SUNDAY PALEO / February 26, 2012


The lip of the world ocean as seem from Rosemary Beach, Florida


Climate change, global warming, or whatever you call it, humans will likely adapt. We always have. (I won’t mention conflict and population reduction. Oh, I just did.) In Colorado, as the climate warms, there will be less snow for winter sports but more land conducive to growing grapes. Loose some, win some.

Unfortunately, it’s never that simple. We are not the only ones affected. We know we are loosing many of our great species, such as tigers and polar bears, which our children’s children will never see in the wild. Of course, most of us have never seen them in the wild. But just knowing they are there, somehow confirms who we are. We can’t be that destructive, right?

As some species disappear, others will thrive, for example, marmots. But so will mosquitoes, ticks, rodents and jellyfish. Lacey Johnson of Scientific American writes:

Imagine a planet where jellyfish rule the seas, giant rodents roam the mountains and swarms of insects blur everything in sight.

None of these scenarios are appealing, but let’s focus on jellyfish. Their proliferation is a sign many ocean species are not doing well and the reason appears to be ocean acidification. Lacey Johnson:

Jellyfish populations are also suspected to be swelling because of climate change. In recent years, the creatures have been clogging the nets of fishermen, stinging record numbers of beachgoers and blocking the water intake lines of power plants in at least three countries. Some scientists are linking the phenomenon to warmer waters and ocean acidification caused by high levels of carbon dioxide in the atmosphere.

Ocean acidification will also short-circuit the nervous system of some sea creatures:

Based on several years of observations of how baby coral fishes react to an environment with high levels of dissolved CO2, researchers have found that elevated acidity levels directly interfere with fish neurotransmitter functions, impeding their ability to hear, smell, turn and evade predators.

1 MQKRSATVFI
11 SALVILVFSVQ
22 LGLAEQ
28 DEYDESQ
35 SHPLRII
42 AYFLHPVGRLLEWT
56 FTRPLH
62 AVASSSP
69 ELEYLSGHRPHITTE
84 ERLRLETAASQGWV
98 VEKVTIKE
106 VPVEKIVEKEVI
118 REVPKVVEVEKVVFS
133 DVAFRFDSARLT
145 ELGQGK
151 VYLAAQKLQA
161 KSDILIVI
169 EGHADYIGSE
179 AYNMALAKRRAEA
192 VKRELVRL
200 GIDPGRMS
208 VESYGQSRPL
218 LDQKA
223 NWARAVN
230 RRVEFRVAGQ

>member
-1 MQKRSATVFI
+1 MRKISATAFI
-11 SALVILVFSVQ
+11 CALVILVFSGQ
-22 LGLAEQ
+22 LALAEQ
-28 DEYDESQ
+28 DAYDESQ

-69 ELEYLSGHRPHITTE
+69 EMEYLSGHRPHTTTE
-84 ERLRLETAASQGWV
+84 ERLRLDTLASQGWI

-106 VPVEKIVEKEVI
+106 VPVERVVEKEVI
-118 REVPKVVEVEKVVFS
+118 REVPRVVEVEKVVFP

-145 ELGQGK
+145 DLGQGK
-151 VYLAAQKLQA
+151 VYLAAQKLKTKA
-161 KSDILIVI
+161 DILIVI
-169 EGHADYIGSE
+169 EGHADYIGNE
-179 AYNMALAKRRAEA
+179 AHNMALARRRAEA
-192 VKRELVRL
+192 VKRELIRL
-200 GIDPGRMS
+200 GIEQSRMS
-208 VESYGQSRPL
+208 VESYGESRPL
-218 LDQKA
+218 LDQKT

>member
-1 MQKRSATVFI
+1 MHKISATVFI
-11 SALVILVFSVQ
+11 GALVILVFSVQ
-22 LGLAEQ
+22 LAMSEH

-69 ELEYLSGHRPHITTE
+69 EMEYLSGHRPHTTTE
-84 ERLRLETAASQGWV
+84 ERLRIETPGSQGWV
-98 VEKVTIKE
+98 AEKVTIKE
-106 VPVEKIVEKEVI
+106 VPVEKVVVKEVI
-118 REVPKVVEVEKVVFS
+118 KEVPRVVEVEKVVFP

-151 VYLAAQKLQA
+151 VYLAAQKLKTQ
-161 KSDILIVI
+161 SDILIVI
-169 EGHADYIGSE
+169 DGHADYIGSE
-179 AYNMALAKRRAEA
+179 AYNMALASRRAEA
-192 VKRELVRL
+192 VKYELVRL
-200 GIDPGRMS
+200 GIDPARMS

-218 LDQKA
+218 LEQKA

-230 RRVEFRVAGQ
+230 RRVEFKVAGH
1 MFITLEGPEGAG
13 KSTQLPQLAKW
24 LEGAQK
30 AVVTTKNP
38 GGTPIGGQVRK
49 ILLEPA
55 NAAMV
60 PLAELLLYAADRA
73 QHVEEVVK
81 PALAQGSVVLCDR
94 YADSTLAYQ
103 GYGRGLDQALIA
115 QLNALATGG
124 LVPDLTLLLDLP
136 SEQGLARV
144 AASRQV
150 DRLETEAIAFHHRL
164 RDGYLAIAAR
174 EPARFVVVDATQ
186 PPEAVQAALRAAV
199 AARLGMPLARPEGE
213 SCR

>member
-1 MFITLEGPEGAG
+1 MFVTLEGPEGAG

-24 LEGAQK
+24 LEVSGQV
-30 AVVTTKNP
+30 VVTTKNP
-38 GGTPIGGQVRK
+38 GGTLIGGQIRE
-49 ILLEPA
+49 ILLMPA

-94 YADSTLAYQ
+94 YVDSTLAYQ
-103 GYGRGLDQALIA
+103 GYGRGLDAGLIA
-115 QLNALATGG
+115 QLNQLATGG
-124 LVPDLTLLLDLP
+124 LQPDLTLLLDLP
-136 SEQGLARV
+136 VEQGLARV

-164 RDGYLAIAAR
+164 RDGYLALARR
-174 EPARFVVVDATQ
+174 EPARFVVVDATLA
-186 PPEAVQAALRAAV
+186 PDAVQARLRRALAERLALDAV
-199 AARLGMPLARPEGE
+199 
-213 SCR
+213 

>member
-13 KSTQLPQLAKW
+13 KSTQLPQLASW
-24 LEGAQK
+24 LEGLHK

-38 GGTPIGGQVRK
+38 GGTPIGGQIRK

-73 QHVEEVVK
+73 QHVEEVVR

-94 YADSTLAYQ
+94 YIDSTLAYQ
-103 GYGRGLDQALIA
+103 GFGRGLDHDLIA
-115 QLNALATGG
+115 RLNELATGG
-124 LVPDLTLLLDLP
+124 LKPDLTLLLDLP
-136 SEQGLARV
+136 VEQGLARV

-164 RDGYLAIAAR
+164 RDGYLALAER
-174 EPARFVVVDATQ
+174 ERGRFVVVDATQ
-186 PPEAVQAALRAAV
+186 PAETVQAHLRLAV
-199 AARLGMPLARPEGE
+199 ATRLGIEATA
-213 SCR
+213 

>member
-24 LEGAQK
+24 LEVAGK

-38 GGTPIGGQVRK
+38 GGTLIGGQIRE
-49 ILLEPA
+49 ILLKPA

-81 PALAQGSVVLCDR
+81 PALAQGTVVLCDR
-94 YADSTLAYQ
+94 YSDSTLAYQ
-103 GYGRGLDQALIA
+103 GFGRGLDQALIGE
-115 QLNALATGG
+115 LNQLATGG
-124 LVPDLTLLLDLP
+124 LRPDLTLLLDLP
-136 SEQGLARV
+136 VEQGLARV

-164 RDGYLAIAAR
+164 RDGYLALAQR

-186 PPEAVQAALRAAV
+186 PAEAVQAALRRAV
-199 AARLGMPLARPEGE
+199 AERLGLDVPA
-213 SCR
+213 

What effect will ocean acidity have on biodiversity? Researchers analysing biodiversity around sites where CO2 from volcanic activity seeps out of the ocean floor are providing a clue:

Directly above these CO2 seeps, pH plummets to at least 7.8, a value that is expected to occur widely by 2100 and that is substantially lower than the normal level for the area, 8.1. These sites offer a preview of what may happen to seafloor ecosystems as CO2 levels continue to rise, causing ocean water pH to drop. Species diversity was reduced by 30%.

Wait. Are they saying a reduction of ocean species by almost 1/3 in about 90 years?? 


Fortunately, creative activity is occurring throughout the world that may stem this unfavorable prognosis. Hey, even some banks are taking action. According to a recent article on the Environmental News Network:

On behalf of 92 pension funds, asset managers, insurers and banks, the Carbon Disclosure Project (CDP), which holds the world's largest collection of self-reported corporate environmental data, has sent letters to the CEOs of 415 of the world’s largest public companies calling for cost-effective management and reductions of their carbon emissions.


The largest new signatories include Spain's Banco Santander, Banesto and BBVA from the banking sector, fund manager Henderson and APG the asset manager. There is also a significant number of new signatories in Australia, which passed its Clean Energy Act in November last year, taking the group’s combined assets to over US$10 trillion.

For a frequent dose of progress on the environmental front, try EcoGeek, CleanTechnica, or Grist.


OK. That, was a rough start to Sunday Paleo. Maybe you have given some thought to what your role will be in creating a new future. So, it's time to cheer up.

I am told that one of the answers given by Siri to the question “What is the secret of life?” is: “All available current evidence points to chocolate.” Yes, I know, chocolate was not consumed in the Paleolithic; think of it as Paleo informed by modern knowledge.

Marks Sisson recently posted a great summary on the benefits of chocolate. Here, with a bit of tweaking, is his list. Go to his site for the full flavor.

  1. Dark chocolate contains healthy fats.
  2. Dark chocolate contains lots of polyphenols, particularly flavanols.
  3. Dark chocolate lowers blood pressure.
  4. Dark chocolate may lower risk of cardiovascular disease.
  5. Dark chocolate reduces insulin resistance.
  6. Dark chocolate may improve less severe forms of fatty liver.
  7. Dark chocolate increases resistance to UV damage.

You are now ready to pick up some dark chocolate. But which brand? The NorthWest CaveGirls recently tested six dark chocolates:

“Although we brought 12 bars of chocolate, we were only able to taste 6, because – believe it or not- we were chocolated out after that.  Take a look and see which ones won the taste test.”


Finally, looking for something more substantial to cook? Try these recipes:

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